Scrum relies on iterative development in which individual functionality is designed, built, tested, and delivered in one Sprint; building value from one Sprint to the next. This is fundamentally different than a defined process and is the basic concept that allows Scrum Teams to deal with change as it occurs.
Instead of drafting a plan that includes the entire scope of the project from soup to nuts, the Scrum process starts with a Product Backlog; basically a list of all features that could be included in the final product. Because 80% of a projects value is in only about 20% of the features, the Scrum Team starts working on the highest value features first. All features are complete by the end of each Sprint: designed, written, and tested. The following Sprint, the next most valuable features are worked on and brought to completion. These features build upon each other until enough value has been accumulated to release the first version of the product. The Backlog is built in close consultation with the customer so both the provider and customer have the same expectations.
Change for Free: Because not all features are created equal, if a customer decides they wants to change priorities or add new features they can do so. The Product Owner would simply insert the requested feature into the Product Backlog, where appropriate. This doesn’t slow the development process down or interrupt the Team because the Team is focused on completing the current Sprint Backlog, which is fixed during the Sprint. The customer is not charged for the change as long as they indicate which lower priority feature of equivalent point value should be pushed out. As the slide above clearly shows, 65% of features are never used so this is usually an easy choice. Change is free because the scope of work remains the same.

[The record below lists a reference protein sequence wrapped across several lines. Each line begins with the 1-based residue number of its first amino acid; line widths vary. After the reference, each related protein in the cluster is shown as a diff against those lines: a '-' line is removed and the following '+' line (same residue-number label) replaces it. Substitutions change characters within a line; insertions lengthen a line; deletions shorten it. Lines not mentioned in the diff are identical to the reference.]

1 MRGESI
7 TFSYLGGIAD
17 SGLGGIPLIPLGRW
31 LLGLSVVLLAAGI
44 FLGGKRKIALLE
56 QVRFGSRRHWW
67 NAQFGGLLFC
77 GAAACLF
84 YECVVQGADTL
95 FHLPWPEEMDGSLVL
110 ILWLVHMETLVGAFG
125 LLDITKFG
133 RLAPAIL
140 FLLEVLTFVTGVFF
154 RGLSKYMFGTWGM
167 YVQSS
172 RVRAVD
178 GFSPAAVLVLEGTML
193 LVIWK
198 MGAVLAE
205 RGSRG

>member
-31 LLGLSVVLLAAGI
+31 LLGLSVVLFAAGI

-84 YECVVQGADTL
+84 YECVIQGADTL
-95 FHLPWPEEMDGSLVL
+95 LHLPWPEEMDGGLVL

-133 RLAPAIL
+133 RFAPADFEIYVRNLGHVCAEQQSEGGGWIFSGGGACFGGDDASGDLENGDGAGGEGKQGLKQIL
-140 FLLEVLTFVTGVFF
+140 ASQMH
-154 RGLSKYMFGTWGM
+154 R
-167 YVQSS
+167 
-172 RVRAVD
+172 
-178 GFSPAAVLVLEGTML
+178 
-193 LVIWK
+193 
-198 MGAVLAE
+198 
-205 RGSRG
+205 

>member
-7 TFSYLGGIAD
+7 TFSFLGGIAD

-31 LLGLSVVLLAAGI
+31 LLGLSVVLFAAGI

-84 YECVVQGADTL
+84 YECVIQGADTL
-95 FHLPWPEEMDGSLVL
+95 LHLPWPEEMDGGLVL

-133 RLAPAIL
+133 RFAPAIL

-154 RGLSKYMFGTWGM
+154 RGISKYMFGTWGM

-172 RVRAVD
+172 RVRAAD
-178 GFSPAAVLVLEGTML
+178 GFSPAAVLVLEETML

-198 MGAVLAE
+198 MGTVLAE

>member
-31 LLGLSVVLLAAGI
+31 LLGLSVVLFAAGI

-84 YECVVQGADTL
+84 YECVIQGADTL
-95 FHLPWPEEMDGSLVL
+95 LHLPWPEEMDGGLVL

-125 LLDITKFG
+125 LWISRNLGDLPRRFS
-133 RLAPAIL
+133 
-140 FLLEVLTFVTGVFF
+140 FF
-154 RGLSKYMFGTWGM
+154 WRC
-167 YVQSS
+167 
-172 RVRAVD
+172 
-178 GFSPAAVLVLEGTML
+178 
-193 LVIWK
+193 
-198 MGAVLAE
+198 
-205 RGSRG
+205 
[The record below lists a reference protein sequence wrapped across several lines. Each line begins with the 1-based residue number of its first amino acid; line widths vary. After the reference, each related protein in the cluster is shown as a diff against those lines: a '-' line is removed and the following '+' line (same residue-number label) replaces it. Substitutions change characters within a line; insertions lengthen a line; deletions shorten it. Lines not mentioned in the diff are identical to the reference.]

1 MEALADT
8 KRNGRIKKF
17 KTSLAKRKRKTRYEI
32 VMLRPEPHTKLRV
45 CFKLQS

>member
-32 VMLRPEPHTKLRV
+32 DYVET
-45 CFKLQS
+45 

Money for Nothing: Because Scrum delivers projects in completed slices of functionality, once the provider has delivered enough of the high-priority functionality for the customer to be happy with the product, the development process can stop. Any features that were in the original scope of the contract but not developed (because the customer realized that those features weren’t necessary) are left uncompleted. The money left over is split between the customer and the provider i.e. Money for nothing. The contract should specify what percentage of the remaining money should go to each party. This can be a 50-50 split but depending on the relationship and level of trust between the provider and customer the split can be as much as 75-25 either way.